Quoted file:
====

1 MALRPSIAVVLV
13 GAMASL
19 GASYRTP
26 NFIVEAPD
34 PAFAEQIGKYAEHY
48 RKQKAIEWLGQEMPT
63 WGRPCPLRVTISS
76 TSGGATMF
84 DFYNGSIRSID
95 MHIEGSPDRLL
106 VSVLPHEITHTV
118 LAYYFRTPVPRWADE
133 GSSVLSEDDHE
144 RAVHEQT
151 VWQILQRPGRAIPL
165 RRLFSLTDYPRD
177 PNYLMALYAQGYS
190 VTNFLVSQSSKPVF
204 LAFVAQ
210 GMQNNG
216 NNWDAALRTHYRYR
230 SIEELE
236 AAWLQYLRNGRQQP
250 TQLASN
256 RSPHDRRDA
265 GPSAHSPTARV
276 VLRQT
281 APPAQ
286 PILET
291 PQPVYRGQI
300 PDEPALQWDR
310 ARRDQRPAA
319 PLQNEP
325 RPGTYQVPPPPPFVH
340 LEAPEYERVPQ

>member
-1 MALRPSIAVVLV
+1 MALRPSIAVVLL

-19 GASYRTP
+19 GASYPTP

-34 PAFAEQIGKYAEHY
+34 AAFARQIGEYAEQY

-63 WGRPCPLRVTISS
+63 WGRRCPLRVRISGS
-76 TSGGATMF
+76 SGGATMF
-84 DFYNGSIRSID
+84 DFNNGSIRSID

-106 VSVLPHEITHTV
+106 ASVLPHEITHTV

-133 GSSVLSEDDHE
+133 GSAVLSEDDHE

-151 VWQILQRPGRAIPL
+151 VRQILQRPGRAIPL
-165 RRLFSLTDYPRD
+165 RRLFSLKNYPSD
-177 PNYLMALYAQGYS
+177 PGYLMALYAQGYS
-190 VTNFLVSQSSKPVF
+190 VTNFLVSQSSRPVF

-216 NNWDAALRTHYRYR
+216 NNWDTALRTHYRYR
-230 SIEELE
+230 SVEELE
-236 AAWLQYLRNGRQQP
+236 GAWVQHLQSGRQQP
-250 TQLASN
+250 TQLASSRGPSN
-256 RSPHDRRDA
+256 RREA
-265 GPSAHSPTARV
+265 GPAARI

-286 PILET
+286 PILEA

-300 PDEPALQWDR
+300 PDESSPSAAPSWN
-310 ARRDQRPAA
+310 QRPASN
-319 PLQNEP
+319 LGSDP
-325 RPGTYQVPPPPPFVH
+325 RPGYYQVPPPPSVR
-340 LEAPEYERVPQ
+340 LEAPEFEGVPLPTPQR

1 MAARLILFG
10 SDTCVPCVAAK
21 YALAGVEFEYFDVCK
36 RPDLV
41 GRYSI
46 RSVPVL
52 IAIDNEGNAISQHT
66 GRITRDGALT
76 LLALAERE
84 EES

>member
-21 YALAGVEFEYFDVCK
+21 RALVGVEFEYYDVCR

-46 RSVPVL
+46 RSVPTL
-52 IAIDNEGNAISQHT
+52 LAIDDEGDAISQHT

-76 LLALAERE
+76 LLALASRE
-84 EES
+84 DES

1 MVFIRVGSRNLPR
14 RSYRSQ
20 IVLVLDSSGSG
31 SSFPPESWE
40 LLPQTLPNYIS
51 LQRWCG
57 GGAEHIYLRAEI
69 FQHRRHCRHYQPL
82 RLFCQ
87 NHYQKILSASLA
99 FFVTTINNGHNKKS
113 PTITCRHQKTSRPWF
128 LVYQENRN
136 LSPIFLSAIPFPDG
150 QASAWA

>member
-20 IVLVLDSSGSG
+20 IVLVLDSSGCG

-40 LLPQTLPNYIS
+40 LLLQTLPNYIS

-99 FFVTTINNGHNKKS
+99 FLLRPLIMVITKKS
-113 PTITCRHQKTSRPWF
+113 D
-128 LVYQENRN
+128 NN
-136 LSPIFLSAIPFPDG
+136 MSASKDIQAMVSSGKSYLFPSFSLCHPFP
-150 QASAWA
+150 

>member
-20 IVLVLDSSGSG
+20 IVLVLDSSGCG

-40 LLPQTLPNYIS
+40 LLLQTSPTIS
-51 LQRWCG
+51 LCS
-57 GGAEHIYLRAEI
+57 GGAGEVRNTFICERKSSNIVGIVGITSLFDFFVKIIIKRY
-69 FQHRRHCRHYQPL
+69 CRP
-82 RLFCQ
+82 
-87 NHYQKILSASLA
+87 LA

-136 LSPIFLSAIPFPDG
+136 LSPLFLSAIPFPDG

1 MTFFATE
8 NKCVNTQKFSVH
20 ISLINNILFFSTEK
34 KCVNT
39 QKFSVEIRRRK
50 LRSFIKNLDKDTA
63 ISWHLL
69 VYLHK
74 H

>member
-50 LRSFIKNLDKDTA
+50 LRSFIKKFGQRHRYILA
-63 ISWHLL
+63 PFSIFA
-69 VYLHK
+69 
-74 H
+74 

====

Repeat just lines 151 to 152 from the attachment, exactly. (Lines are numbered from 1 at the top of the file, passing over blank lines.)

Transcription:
-136 LSPIFLSAIPFPDG
+136 LSPLFLSAIPFPDG